Our gardens are full of exotic shrubs bought back by Victorian plant hunters, most of which bring us colour and enjoyment. However, there is one notorious for blighting, not only gardens but also causing structural damage to buildings. Japanese Knotweed was transported to England from Japan in the 19th Century and, at the time was highly prized as an ornamental shrub. Little was known about its destructive potential when removed from its natural habitat or away from the pests that control its spread.
The presence of Knotweed, has caused problems when it comes to buying or selling houses. Mortgage companies have been unwilling to lend money to buy houses which could be destroyed by the roots finding their way through masonry or concrete. As buyers can’t get a mortgage this reduces the value or may prevent the sale the house. If you suspect you have knotweed, don’t attempt to treat yourself, as shop bought chemicals just won’t do the job and digging it up may leave tiny fragments which can sprout and cause outbreaks in other areas.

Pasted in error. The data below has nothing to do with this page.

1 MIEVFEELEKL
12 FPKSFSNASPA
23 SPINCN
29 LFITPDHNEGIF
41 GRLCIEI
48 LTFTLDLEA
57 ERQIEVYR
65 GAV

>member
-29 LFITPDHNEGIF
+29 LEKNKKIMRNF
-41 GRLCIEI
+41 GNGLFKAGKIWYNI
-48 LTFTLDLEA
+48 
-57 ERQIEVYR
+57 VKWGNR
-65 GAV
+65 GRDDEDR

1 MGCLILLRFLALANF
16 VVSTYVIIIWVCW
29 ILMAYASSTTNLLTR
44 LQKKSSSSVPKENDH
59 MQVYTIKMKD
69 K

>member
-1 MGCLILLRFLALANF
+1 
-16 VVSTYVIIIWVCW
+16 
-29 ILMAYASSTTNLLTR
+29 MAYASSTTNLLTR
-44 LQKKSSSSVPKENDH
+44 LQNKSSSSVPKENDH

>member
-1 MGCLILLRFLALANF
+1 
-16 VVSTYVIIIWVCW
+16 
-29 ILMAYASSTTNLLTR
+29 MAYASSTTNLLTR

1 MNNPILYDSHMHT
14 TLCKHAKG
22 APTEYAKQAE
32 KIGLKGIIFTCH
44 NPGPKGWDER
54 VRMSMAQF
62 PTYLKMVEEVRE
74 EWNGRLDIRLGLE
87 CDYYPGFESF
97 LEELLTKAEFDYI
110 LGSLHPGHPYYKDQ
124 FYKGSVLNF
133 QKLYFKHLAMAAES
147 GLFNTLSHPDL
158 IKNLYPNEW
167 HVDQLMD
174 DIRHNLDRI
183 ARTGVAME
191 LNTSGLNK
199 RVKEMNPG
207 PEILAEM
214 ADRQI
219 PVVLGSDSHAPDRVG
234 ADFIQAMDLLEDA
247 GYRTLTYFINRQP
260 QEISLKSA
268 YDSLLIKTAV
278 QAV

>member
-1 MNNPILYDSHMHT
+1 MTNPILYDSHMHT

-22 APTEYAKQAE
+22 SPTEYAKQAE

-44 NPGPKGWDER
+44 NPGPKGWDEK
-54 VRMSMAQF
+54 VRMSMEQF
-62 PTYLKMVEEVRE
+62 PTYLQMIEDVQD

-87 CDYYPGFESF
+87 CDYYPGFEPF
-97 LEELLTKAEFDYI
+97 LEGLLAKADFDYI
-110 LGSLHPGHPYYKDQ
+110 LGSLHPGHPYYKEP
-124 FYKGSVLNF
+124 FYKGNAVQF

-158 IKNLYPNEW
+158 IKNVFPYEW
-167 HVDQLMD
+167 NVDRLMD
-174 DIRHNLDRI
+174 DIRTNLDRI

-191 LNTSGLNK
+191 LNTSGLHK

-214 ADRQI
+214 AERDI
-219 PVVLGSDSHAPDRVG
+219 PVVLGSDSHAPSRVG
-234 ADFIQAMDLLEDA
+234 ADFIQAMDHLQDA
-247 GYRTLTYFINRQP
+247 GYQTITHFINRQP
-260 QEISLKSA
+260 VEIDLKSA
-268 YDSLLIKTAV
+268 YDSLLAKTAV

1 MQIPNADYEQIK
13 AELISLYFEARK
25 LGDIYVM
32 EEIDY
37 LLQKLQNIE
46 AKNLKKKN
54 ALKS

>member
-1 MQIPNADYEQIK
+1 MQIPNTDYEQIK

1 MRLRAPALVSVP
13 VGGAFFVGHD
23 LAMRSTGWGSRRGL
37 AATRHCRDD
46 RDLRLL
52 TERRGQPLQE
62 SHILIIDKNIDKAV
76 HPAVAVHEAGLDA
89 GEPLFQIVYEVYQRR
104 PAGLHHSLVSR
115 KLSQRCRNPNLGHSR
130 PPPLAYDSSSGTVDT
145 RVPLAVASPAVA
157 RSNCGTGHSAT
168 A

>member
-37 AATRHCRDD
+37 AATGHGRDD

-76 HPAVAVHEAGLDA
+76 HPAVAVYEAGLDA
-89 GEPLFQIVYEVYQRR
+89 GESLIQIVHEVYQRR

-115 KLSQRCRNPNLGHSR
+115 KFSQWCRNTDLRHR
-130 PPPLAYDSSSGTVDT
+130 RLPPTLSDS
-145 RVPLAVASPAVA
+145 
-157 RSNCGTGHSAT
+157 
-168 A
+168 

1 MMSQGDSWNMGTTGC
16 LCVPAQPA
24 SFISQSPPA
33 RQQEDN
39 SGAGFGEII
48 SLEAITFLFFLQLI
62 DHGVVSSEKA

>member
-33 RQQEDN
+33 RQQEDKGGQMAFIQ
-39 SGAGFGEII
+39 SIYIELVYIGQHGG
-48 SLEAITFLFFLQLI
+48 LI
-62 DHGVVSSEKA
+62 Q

Recently, the Property Care Association (PCA) together with the Royal Institute of Chartered Surveyors (RICS), has put together guidance to help deal with Japanese Knotweed. The Council of Mortgage Lenders (CML) has also endorsed this scheme and, according to their website treats each property on a ‘case-by-case basis’ looking for evidence of initial and ongoing treatment.
The best thing you can do is get it treated early, using only a specialist weed control contractor who is licensed to use more potent chemicals. Even then, treatment can take 3-4 years to ensure it is killed off properly. Make sure you look for contractors who can provide guarantees that are backed by UK Insurance Companies which can show your mortgage lender that the treatment has been done properly or is in progress. Sellers can then provide an insurance backed guarantee (IBG) which means their house is safe to buy. Buyers can also get a mortgage and have peace of mind that their dream home is one that is safely weed-free.
So, although Japanese Knotweed is the last thing you want to find in your garden, there is lots of information on the web such as here to help you identify the shrub and Hus’s Peter Madsen would be happy to advise you further.